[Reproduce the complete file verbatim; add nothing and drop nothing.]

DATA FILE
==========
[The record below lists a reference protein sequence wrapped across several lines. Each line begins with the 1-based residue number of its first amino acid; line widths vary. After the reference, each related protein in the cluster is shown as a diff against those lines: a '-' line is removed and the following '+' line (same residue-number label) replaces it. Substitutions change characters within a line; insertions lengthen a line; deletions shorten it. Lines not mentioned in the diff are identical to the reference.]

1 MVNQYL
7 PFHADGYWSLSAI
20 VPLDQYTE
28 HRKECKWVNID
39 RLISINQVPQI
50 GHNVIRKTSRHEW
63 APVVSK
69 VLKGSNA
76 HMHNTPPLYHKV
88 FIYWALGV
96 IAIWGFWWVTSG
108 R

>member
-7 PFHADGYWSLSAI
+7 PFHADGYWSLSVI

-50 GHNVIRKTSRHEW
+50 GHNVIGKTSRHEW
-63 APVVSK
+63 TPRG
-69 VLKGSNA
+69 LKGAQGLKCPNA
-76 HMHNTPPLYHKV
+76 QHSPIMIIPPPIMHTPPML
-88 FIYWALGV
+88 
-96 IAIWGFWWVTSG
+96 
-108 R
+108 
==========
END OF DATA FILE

[The record below lists a reference protein sequence wrapped across several lines. Each line begins with the 1-based residue number of its first amino acid; line widths vary. After the reference, each related protein in the cluster is shown as a diff against those lines: a '-' line is removed and the following '+' line (same residue-number label) replaces it. Substitutions change characters within a line; insertions lengthen a line; deletions shorten it. Lines not mentioned in the diff are identical to the reference.]

1 MVNQYL
7 PFHADGYWSLSAI
20 VPLDQYTE
28 HRKECKWVNID
39 RLISINQVPQI
50 GHNVIRKTSRHEW
63 APVVSK
69 VLKGSNA
76 HMHNTPPLYHKV
88 FIYWALGV
96 IAIWGFWWVTSG
108 R

>member
-7 PFHADGYWSLSAI
+7 PFHADGYWSLSVI

-50 GHNVIRKTSRHEW
+50 GHNVIGKTSRHEW
-63 APVVSK
+63 TPRG
-69 VLKGSNA
+69 LKGAQGLKCPNA
-76 HMHNTPPLYHKV
+76 QHSPIMIIPPPIMHTPPML
-88 FIYWALGV
+88 
-96 IAIWGFWWVTSG
+96 
-108 R
+108 